Primary pathways of systemic enzyme therapy:



    4r

    Once the enzymes neutralize the proteins and remove the excess fibrin, the lymphatic and circulatory system can then eliminate them through normal detoxification processes. As excess unhealthy tissue is removed, proper blood flow is restored, promoting better circulation. After previous scar and other necrotic tissues have been eliminated, enzymes continue to keep the inflammatory response in balance so that further excess fibrin does not build up again.
    Systemic enzymes, like serrapeptase, may be a safe and alternative treatment to pain and inflammation as they target only the excess or damaging fibrin/scar tissue and help regulate normal, healthy fibrin levels that are necessary for healing and repair after surgery or an injury. Resolving issues of excess fibrin and scar tissue may have a tremendous impact on patient pain and discomfort related to women’s reproductive health, joint pain, gastrointestinal conditions, cardiovascular health, and any chronic condition related to inflammation.

    Nattokinase

    For decades, the medical community mostly agreed that an unhealthy cholesterol level was the primary cause of heart attacks. That is until autopsies confirmed that young victims of sudden heart attack did not have atherosclerotic plaque in their arteries. After much controversy and research, we now know that vascular inflammation in the arterial walls can close off blood vessels as tightly as the buildup of plaque itself.

    Inflammation in the cardiovascular system is no different than inflammation elsewhere in the body. As a response to trauma, injury, or repeated insult to the body, inflammation sets off a cascade of events that becomes the root cause of the components of cardiovascular disease. Without the proper mechanisms for managing chronic stress to the body and the inflammation that ensues, the body is vulnerable to uncontrolled inflammation and fibrosis which lead to plaque buildup and circulatory dysfunction.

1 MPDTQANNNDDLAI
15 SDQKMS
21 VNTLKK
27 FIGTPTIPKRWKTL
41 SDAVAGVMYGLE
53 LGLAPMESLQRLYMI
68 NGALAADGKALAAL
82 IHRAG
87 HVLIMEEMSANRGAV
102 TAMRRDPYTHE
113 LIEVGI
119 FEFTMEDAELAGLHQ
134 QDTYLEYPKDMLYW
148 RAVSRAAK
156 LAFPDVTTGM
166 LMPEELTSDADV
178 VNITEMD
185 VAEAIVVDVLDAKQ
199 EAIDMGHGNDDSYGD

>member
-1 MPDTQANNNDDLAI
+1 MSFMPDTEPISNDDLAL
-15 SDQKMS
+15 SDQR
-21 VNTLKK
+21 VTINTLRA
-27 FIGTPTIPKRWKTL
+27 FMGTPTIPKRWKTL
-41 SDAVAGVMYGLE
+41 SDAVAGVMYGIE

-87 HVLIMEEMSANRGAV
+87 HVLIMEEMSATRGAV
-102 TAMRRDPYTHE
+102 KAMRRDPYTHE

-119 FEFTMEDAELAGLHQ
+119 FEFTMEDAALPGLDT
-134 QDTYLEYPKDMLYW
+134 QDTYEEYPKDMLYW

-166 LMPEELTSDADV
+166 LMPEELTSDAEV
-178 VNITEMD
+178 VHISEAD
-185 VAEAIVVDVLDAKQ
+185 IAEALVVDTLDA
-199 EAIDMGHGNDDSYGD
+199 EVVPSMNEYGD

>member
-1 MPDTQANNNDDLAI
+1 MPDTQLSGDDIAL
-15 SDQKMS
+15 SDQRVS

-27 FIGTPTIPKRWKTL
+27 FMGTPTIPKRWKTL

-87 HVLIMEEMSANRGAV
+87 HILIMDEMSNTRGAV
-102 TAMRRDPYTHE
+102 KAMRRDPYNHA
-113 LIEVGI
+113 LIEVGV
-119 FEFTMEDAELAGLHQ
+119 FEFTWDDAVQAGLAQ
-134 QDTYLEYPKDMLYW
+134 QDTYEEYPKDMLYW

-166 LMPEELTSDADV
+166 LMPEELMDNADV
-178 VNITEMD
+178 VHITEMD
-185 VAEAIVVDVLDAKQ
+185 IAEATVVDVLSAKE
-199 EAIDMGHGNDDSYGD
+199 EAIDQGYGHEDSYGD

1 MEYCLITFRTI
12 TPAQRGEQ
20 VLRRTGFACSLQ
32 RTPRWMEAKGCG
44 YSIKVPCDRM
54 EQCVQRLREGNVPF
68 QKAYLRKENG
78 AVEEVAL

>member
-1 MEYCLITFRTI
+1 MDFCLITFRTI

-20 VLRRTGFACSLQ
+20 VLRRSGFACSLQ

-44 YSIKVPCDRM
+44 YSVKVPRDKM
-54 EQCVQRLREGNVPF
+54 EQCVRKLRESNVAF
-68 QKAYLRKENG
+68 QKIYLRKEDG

Nattokinase** is a profibrinolytic enzyme extracted and purified from the essence of natto, a fermented soybean food used by the Japanese for thousands of years as a traditional food medicine. Nattokinase was first identified in 1980 by Dr. Hiroyuki Sumi, M.D., Ph.D., who was researching thrombolytic enzymes to dissolve dangerous blood clots. After testing more than 200 natural foods as potential thrombolytic agents, Sumi found that natto possessed a substance with “a potency matched by no other enzyme.” Dr. Sumi named the newly discovered enzyme nattokinase.Natto also contains large amounts of vitamin K2, as do other fermented foods. Lack of vitamin K2 can cause calcium to be deposited in our arteries, aorta, and soft tissues rather than in our bones. Vitamin K2, along with magnesium, is critical for regulating calcium in the body to protect bone health and prevent calcium buildup in the arteries.

    The same way serrapeptase successfully targets excess tissue in the form of fibroids and scar tissue, nattokinase is especially therapeutic when targeting thrombi in the cardiovascular system. Because enzymes are a natural component in a healthy body, there is very little risk or occurrence of toxicity. But make no mistake, they are powerful. Nattokinase, in particular, is so successful at improving blood flow and volume that its use should be carefully considered and monitored if a person is being treated for blood coagulation problems. It should not be used by persons currently taking a prescription blood thinner, unless under the supervision of a healthcare provider.
    Last edited by jtip1810; 08-04-2018 at 09:54 AM.

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    Sorry. Double copy and paste there. You get the point.

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    Where can one aquire these and are they expensive?

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    Quote Originally Posted by Haywire View Post
    Where can one aquire these and are they expensive?
    I order mine off of Amazon. Doctors Best is the name of the company and it's relatively inexpensive. The ones mentioned in this article, I assume are probably expensive but I couldn't tell you why. Just order the Doctors Best.